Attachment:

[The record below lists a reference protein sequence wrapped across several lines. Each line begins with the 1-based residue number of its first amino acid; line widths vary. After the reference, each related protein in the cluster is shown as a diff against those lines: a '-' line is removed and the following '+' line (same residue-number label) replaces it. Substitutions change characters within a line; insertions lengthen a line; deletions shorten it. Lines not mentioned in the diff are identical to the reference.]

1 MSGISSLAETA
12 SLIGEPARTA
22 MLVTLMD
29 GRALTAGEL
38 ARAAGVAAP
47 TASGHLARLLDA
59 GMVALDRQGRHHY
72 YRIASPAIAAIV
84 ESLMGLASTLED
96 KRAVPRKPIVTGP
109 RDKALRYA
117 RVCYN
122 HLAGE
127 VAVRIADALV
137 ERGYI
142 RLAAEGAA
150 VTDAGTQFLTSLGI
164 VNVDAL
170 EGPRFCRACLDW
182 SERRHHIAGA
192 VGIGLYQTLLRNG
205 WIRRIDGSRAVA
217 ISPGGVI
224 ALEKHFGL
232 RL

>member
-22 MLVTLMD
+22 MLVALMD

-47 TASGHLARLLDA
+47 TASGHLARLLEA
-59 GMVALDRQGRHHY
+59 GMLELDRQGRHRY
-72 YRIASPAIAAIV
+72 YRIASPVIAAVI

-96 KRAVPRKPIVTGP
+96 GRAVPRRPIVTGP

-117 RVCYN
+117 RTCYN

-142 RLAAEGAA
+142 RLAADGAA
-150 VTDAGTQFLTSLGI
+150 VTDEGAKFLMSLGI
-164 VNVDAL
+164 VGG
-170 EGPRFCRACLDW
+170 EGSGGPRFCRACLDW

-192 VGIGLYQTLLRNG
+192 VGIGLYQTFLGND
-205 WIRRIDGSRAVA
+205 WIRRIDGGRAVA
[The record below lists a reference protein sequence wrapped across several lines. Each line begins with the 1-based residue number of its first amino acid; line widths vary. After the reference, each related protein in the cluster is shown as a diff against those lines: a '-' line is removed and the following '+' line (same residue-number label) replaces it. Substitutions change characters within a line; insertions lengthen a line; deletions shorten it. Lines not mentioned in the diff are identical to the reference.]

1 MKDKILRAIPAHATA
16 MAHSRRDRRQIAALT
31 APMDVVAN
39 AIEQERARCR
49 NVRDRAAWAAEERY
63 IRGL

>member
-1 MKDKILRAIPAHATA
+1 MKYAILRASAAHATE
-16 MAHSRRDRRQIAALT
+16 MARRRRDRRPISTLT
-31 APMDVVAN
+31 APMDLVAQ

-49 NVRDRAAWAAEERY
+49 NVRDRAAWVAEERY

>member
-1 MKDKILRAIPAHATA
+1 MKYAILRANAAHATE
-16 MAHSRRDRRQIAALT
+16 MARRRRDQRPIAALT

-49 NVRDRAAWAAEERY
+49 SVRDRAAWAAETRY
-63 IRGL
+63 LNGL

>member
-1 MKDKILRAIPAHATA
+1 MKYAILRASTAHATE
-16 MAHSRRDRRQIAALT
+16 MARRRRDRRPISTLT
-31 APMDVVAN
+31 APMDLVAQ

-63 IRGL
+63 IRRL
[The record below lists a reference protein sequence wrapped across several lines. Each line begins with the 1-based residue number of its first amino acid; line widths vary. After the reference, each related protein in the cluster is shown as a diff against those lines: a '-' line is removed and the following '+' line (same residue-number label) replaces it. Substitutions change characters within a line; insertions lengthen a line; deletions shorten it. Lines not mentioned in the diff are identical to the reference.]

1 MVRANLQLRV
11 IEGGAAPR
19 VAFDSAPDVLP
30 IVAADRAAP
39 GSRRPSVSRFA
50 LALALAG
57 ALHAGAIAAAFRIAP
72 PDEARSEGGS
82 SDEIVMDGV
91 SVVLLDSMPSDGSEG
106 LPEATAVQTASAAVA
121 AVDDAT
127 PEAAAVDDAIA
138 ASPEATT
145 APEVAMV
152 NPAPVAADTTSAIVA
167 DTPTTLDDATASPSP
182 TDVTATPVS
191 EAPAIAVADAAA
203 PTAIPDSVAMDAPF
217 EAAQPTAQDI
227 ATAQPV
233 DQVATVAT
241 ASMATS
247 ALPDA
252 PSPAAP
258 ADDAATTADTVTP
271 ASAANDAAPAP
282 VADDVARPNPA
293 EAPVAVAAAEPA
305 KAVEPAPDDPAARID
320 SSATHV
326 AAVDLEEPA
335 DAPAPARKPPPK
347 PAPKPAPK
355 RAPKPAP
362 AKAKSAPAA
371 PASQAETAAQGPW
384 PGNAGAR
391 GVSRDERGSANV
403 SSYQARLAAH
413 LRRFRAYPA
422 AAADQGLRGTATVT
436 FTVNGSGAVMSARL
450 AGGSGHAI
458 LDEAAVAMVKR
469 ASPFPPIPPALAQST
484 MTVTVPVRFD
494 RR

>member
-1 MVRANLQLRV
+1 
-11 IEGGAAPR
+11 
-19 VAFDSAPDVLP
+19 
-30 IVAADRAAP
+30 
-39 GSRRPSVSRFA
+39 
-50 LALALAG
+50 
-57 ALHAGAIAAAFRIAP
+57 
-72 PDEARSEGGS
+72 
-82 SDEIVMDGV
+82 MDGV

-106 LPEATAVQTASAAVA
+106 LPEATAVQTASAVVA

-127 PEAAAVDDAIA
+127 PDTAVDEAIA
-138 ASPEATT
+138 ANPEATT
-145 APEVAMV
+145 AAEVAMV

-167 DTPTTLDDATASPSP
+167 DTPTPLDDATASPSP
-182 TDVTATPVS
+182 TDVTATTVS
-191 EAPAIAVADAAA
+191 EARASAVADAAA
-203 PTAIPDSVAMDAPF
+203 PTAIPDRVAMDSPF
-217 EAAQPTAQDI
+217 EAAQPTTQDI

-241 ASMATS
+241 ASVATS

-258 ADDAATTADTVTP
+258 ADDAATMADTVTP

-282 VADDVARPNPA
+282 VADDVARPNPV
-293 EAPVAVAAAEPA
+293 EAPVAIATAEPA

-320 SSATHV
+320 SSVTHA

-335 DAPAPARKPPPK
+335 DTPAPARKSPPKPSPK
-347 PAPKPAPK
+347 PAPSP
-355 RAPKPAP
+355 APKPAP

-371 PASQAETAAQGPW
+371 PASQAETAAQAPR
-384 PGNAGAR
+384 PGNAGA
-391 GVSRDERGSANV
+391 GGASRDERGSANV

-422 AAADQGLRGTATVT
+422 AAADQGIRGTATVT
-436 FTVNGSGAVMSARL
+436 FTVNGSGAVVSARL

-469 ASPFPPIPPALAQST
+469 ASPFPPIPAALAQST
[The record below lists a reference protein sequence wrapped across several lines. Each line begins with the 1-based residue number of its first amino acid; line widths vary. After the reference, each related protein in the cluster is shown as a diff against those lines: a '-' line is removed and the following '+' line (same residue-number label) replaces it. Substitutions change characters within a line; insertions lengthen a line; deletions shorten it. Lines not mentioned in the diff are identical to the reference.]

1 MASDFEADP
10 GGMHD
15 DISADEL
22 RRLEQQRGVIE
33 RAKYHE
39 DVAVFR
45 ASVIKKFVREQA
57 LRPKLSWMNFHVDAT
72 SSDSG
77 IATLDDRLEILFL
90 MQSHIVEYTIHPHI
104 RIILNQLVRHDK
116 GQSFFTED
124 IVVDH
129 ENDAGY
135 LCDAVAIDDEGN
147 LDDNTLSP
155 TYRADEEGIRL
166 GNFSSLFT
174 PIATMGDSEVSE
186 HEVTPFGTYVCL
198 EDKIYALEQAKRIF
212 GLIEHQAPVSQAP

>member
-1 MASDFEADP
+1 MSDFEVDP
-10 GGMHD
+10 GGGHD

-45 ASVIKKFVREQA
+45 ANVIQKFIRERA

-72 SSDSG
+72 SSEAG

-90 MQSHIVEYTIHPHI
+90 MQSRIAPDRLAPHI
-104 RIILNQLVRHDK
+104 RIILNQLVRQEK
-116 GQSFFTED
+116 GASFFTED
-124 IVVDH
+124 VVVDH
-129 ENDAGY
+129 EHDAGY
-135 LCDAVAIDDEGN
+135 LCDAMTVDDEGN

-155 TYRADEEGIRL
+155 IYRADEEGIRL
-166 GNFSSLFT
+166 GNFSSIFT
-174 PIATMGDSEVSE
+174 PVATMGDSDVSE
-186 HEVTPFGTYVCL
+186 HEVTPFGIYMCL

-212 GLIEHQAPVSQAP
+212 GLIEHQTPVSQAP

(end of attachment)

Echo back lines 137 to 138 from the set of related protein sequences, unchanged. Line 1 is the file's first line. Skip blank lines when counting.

-1 MVRANLQLRV
+1 